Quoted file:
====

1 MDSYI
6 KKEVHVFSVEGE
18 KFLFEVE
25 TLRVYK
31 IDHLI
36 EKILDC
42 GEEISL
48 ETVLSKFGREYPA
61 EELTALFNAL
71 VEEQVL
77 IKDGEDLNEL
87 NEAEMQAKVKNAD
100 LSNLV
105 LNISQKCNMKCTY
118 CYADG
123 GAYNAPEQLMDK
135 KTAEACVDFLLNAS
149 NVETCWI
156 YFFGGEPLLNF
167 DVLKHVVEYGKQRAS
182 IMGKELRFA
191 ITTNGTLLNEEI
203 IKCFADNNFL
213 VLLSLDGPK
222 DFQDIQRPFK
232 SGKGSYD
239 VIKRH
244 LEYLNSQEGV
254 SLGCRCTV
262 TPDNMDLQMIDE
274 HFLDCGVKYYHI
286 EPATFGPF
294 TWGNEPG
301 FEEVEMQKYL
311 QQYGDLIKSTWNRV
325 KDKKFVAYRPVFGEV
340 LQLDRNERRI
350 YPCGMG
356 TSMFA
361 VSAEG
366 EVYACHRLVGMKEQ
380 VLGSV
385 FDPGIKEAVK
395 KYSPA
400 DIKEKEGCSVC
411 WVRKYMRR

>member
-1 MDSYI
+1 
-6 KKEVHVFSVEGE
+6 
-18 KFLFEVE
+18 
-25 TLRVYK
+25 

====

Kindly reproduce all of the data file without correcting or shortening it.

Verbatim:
1 MDSYI
6 KKEVHVFSVEGE
18 KFLFEVE
25 TLRVYK
31 IDHLI
36 EKILDC
42 GEEISL
48 ETVLSKFGREYPA
61 EELTALFNAL
71 VEEQVL
77 IKDGEDLNEL
87 NEAEMQAKVKNAD
100 LSNLV
105 LNISQKCNMKCTY
118 CYADG
123 GAYNAPEQLMDK
135 KTAEACVDFLLNAS
149 NVETCWI
156 YFFGGEPLLNF
167 DVLKHVVEYGKQRAS
182 IMGKELRFA
191 ITTNGTLLNEEI
203 IKCFADNNFL
213 VLLSLDGPK
222 DFQDIQRPFK
232 SGKGSYD
239 VIKRH
244 LEYLNSQEGV
254 SLGCRCTV
262 TPDNMDLQMIDE
274 HFLDCGVKYYHI
286 EPATFGPF
294 TWGNEPG
301 FEEVEMQKYL
311 QQYGDLIKSTWNRV
325 KDKKFVAYRPVFGEV
340 LQLDRNERRI
350 YPCGMG
356 TSMFA
361 VSAEG
366 EVYACHRLVGMKEQ
380 VLGSV
385 FDPGIKEAVK
395 KYSPA
400 DIKEKEGCSVC
411 WVRKYMRR

>member
-1 MDSYI
+1 
-6 KKEVHVFSVEGE
+6 
-18 KFLFEVE
+18 
-25 TLRVYK
+25 